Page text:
AGC, ARTBA slam AP story on road stimulus

Did the highway construction portion of the stimulus bill really create any jobs? If you read Monday’s article from the Associated Press, you might think no. You might even be led to the conclusion the AP wanted you to come to: that the highway stimulus funds were a big waste of money.

I’d normally link to the story to let you see for yourself, but the AP in recent months has threatened to sue bloggers and news organizations that use or link to their material without prior consent. So Google around and see for yourself. Nonetheless the Associated General Contractors of America and the American Road & Transportation Builders Association have come out with strongly worded rebuttals. To quote from the AGC press release:

“As we cautioned the story’s two authors in advance, the fundamental assumptions in today’s Associated Press story are flawed. It is virtually impossible to measure the impact of $4 billion by looking at the overall employment figures for an industry experiencing a $137-billion drop in activity–especially when only one in twenty construction workers stand to benefit from those stimulus funds.”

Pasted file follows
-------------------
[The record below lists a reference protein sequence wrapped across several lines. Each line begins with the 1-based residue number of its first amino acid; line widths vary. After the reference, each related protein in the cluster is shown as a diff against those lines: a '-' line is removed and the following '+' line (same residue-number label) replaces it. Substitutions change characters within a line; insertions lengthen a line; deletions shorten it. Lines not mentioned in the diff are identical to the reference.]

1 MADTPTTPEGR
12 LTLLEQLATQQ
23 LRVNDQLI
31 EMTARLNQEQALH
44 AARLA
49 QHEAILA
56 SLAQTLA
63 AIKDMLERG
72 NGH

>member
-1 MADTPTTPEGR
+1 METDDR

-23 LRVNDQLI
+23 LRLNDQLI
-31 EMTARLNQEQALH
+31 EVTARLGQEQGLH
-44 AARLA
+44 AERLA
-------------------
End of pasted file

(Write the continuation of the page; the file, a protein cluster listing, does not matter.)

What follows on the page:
ARTBA was even more critical:

“The Associated Press (AP) gets an “Incomplete grade overall on its January 11 article…and an “F” on presentation for potentially, if unknowingly misleading policy makers and the general public…

Since I still get some of my news the old fashioned way, via dead tree pulp tossed onto my driveway every morning, I did read the AP article. And as fits a dying media brand it was pretty bad.  The AP didn’t cite any numbers or original research or offer any web addresses where you could go look for this information. They just summarized the “conclusions” of a number of academics and university researchers, most of whom remained unnamed. That’s understandable, given that most journalists are mathematically illiterate, to say nothing of scientific or statistical illiteracy.

To add insult to an already injured piece of bad journalism, it would have been useful had the AP  tried to find out if the federal stimulus money was used to replace state and local highways funds so those states and regions could divert highway dollars to other programs. That would explain the lack of any significant job increases. And most thinking people would like to know if their federal tax dollars for highways are coming out the other end of the pipeline as money for goofball non-transportation related pet projects in bankrupt states like California. Or the AP might have taken a clue from the many news and commentary pieces that have come out in the last six months that noted it would be difficult if not impossible to put a number of “jobs saved or created” by any part of the stimulus bill.

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But that would be journalism, the good-old shoe leather type, which AP seems to have abandoned in favor of the “trust us, we’ve talked to the professors,” mode of reportage. Give them credit for this though: the AP did assign 11 reporters to fact check Sarah Palin’s new book.